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Memory voltage confusion

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April 10, 2013 11:40:52 AM

I imagine this isn't the first time this is being asked, but how do I determine the correct voltage RAM to buy? Is the RAM's voltage dependent on the CPU's memory controller or the motherboard? I find 1.5V memory to be the most common, but right behind that in popularity seems to be 1.65V memory.

The system in question is a FX-6300 on an Asrock 970 Extreme 4 board. Can I use 1.65V RAM? Or does it have to be 1.5V RAM? Btw, I'm not talking about overclocking, just what voltage RAM to buy.
April 10, 2013 11:48:03 AM

The best action is to go to Asrock web sit and check what memory the mobo supports. It will list every brand and model number of acceptable ram. Sometimes the mobo will have a list also but the web site is more up to date.
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a b } Memory
April 10, 2013 11:50:16 AM

1.5v for that board


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April 10, 2013 11:54:30 AM

mcnumpty23 said:
1.5v for that board




Thanks. That is what I will go for then. Can you explain to me why the board/CPU wouldn't auto adjust its voltage for the 1.65V RAM, tho?
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April 10, 2013 11:59:25 AM

It's a 970 mobo not a 990 so not as many features ; likely a heat issue.
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a b } Memory
April 10, 2013 11:59:46 AM

you can use 1.65v ram...it doesn't "auto-adjust"...it overvolts. it will shorten the lifespan of the CPU memory controller...but you can use it and it will work.
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a b } Memory
April 10, 2013 12:00:08 PM

1405 said:
mcnumpty23 said:
1.5v for that board




Thanks. That is what I will go for then. Can you explain to me why the board/CPU wouldn't auto adjust its voltage for the 1.65V RAM, tho?


cant explain why

and have never tried to put 1.65v in a 1.5v motherboard just in case it damaged the memory controller

but have put modules in where the motherboard hasnt automatically detected the correct speed and timings

and have had to set them manually

ie motherboard setting 1600mhz to 1333mhz

some boards do use 1.65v--my older i7-920 uses it

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a b } Memory
April 10, 2013 12:04:49 PM

the memory controller (northbridge for older intel) dictates what voltage ram to use. you cannot mix ram or use 1.5v ram in an older 1.65 or 2.0v board. it's confusing because there are DDR3 ram in 2.0v, 1.65v and 1.5v but all are different.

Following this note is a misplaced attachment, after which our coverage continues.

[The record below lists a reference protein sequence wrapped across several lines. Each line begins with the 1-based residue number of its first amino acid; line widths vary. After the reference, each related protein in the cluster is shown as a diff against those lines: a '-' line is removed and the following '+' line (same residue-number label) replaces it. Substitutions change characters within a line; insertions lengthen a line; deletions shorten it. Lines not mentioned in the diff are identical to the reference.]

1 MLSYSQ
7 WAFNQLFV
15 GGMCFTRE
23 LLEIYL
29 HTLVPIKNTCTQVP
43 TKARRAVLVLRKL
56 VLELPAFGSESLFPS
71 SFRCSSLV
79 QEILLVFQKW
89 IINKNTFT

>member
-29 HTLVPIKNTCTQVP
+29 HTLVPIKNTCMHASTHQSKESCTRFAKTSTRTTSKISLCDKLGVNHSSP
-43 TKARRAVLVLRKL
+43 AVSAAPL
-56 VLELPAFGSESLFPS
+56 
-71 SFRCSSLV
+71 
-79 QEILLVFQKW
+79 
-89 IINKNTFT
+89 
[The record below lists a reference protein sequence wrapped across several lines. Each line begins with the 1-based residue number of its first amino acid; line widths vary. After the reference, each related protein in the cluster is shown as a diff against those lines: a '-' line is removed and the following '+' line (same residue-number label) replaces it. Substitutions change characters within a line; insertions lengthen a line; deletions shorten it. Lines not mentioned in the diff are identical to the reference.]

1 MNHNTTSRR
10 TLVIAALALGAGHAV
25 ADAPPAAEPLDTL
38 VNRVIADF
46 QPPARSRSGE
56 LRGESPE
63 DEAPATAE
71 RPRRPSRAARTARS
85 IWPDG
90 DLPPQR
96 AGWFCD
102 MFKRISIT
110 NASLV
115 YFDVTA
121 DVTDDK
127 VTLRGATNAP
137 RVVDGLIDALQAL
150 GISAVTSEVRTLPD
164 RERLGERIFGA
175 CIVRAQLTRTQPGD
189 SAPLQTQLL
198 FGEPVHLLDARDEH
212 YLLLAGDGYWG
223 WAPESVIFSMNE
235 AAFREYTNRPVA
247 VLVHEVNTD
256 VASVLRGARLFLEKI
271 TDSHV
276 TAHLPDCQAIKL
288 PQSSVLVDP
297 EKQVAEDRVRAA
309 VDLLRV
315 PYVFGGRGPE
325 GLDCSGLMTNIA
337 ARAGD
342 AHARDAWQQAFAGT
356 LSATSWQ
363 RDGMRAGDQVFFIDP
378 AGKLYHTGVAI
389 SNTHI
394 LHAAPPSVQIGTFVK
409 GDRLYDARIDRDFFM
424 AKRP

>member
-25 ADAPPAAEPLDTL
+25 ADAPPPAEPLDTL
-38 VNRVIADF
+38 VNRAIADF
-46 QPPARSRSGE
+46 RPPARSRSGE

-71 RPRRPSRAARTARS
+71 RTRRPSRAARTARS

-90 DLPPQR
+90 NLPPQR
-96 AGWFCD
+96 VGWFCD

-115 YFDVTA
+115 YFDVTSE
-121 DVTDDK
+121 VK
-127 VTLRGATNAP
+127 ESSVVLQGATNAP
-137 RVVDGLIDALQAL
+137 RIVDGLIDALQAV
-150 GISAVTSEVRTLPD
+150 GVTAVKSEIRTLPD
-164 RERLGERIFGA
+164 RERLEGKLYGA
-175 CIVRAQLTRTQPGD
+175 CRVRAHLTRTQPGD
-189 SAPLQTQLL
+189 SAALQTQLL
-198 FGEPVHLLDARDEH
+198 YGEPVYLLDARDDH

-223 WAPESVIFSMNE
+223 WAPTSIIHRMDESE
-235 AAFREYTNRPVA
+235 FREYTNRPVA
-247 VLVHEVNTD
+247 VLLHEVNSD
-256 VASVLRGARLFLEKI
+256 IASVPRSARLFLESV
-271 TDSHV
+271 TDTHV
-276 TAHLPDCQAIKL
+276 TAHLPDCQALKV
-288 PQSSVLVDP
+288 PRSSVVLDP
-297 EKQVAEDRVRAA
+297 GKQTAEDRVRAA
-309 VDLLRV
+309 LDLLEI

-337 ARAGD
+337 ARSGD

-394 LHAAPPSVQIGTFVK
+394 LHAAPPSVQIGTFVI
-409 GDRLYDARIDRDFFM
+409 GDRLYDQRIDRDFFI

on most newer boards setting the memory to XPS solves the 1600 vs 1333 issue
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a b } Memory
April 10, 2013 12:08:07 PM

japps2 said:
the memory controller (northbridge for older intel) dictates what voltage ram to use. you cannot mix ram or use 1.5v ram in an older 1.65 or 2.0v board. it's confusing because there are DDR3 ram in 2.0v, 1.65v and 1.5v but all are different.

on most newer boards setting the memory to XPS solves the 1600 vs 1333 issue


whats XPS?

only heard of XMP

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a b } Memory
April 10, 2013 12:10:07 PM

oh crap...eating lunch and typing...brain not working clearly. I meant XMP
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a b } Memory
April 10, 2013 12:12:02 PM

japps2 said:
oh crap...eating lunch and typing...brain not working clearly. I meant XMP


not up on latest AMD stuff so wasnt sure if it was their equivalent of XMP or if it was a typo :) 

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April 10, 2013 1:17:47 PM

Thanks for all the responses. I was (am?) a little confused, because I went to the Corsair memory site and used their memory finder for my board. It returned a list of 1.65V, 1.6V, 1.35V, and 1.5V sticks that it said I could use in that board. But I have no idea if the board would automatically default to that voltage by reading the memory's SPD or if I have to set it manually.
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April 10, 2013 9:33:54 PM